The city has been described as the ‘work of art par excellence’, denoting the most artful and characteristic creation of humankind on Earth. The city, the ubiquitous paradigm of concentrated urbanity, has colonized the planet for millennia through phases of apotheosis and decadence, until the recent crisis brought forth by the geographic expansion of diffuse settlements. Scores of traditional urban systems, either art works, ordinary structures, or obsolescing relics, are disseminated around the world awaiting an uncertain redemption. By ‘urban space’, we refer to the armature of publicly usable portions of space that supports the social interplay.

Memory, Myth, Identity:
A topographic context is populated by eventful occurrences. A set of physical transformations, intentional or occasional, entail recognizable forms consolidating some degree of permanence. A more systematic plan of collective relevance integrates primordial configurations pursuing functional or ideal arrangements of space. By incorporating forms of a certain monumentality, a dull fabric retains material memory and articulates its narrative, that is, a myth linking its origins and its possible future. There emerges collective identity. The historical analysis of the morphological text of a settlement can reconstruct the forces and processes that generated it and, by that, decipher its inherent reasons and legible meanings, as collective aspirations embedded in it.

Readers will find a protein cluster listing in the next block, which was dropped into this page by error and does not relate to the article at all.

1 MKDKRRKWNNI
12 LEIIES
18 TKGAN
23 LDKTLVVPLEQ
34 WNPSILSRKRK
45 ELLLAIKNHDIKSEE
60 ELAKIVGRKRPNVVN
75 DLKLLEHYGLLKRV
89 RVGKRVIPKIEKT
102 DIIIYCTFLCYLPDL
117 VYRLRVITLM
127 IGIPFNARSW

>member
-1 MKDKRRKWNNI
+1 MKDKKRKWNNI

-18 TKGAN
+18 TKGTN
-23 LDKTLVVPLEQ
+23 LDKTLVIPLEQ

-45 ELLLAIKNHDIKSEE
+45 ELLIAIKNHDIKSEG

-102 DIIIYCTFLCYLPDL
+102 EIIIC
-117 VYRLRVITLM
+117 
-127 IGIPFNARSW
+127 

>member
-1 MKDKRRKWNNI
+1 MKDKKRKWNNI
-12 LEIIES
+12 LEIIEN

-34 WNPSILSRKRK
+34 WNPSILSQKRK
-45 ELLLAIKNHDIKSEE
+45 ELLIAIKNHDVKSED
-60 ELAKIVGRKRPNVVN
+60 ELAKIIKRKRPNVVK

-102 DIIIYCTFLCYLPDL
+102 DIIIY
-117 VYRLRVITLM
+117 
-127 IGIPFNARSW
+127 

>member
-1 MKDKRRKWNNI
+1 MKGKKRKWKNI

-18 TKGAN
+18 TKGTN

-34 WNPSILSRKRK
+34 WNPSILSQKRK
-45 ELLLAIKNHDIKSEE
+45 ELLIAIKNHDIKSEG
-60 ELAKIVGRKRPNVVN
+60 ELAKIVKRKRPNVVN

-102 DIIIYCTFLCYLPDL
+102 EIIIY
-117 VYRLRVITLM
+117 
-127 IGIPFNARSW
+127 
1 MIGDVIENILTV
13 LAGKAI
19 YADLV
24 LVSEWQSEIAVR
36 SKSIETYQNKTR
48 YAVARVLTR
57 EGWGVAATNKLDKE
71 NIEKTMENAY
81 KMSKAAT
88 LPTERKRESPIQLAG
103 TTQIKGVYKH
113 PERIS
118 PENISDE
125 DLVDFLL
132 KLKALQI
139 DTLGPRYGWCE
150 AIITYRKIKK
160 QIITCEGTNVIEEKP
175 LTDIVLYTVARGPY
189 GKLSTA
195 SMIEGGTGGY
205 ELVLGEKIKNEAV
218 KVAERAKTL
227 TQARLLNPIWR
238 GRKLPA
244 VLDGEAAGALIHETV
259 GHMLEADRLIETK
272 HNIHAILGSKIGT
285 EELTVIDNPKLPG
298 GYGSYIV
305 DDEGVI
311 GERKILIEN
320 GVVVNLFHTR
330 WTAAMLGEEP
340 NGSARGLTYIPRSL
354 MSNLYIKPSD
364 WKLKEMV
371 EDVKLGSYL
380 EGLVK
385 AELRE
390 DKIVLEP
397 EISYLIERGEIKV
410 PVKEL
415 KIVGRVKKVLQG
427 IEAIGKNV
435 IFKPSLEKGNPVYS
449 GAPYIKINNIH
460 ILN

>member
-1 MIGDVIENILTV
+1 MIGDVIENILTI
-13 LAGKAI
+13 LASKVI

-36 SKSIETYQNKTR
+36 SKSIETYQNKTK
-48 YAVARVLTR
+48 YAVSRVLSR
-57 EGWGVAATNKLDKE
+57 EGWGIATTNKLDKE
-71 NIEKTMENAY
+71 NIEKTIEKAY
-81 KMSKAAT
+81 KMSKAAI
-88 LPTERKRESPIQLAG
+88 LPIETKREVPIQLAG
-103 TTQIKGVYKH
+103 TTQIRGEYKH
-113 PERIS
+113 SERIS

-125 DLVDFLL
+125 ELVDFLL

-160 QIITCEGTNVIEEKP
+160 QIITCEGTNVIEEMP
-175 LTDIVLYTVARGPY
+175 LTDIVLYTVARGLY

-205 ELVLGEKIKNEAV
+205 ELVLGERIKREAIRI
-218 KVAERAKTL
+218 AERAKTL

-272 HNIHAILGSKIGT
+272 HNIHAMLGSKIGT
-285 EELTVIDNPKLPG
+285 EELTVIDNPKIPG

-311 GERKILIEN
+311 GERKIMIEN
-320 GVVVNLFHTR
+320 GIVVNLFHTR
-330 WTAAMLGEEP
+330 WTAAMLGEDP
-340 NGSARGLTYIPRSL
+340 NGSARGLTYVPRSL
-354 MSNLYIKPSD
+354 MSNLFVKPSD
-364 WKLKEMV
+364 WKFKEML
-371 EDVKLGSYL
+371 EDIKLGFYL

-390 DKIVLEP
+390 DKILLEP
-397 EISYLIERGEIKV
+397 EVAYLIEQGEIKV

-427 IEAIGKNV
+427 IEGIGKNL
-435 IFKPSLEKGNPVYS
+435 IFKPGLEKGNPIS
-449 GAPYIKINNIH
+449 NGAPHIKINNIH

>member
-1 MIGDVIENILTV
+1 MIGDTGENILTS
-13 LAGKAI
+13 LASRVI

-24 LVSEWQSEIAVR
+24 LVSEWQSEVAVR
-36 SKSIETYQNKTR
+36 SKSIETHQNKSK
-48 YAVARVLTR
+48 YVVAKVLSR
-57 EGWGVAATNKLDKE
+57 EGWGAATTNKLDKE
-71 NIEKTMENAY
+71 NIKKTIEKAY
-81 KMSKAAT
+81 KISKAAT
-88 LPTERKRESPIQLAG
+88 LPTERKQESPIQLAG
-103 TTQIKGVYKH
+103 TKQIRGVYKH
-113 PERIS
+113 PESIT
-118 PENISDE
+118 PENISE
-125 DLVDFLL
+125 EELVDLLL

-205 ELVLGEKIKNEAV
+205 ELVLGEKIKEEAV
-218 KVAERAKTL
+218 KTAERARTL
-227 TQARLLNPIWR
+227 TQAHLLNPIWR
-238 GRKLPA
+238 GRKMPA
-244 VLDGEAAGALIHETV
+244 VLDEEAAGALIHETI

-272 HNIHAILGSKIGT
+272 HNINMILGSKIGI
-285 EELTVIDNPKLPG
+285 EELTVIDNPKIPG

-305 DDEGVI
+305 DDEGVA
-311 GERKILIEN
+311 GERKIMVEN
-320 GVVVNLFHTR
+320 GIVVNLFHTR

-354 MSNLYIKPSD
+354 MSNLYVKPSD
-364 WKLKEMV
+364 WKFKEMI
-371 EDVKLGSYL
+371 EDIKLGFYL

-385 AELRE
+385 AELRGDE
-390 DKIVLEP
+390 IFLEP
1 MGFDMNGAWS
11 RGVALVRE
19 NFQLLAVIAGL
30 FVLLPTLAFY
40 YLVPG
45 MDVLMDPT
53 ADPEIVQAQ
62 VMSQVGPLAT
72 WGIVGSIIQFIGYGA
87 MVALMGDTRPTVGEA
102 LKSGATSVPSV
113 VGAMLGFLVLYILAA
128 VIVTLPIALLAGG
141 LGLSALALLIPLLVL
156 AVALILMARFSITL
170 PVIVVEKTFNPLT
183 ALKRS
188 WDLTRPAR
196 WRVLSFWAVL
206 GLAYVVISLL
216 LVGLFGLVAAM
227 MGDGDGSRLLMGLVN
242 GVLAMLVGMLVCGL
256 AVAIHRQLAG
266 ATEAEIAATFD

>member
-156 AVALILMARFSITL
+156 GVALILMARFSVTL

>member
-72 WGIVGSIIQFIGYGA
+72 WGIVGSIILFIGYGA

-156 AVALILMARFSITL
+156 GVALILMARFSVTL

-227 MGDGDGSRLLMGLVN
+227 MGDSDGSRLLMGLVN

Through lectures, class discussion/debates, and seminar-format sessions, the course offers tools for analyzing over time the forms of the city, its urban-space systems in relation to its social regimes, and evaluating the testimonial and identitarian values in the present to orient future actions.


Bibliography for attending students:

  • A. Corboz (1983) ‘Land as Palimpsest’, Diogène n. 121, pp. 14-35
  • P. Eisenman (1982) 'Editor's Introduction', in: Aldo Rossi, The Architecture of the City, MIT Press, pp. 3-11
  • R. Koolhaas (1978) 'Prehistory' + 'Definitive Instability...' + 'The Story of the Pool', in: Delirious New York. A Retroactive Manifesto for Manhattan, Monacelli Press, pp. 13-29, 152-159, 307
  • K. Lynch (1960) 'The Image of the Environment' + 'The City Image and its Elements', in: The Image of the City. MIT Press, pp. 1-13, 46-49
  • S. Kostof (1991) 'Introduction' + 'The Evolution of Organic Patterns' + 'The Grid, Preamble', in: The City Shaped: Urban Patterns and Meanings Through History. Bulfinch Press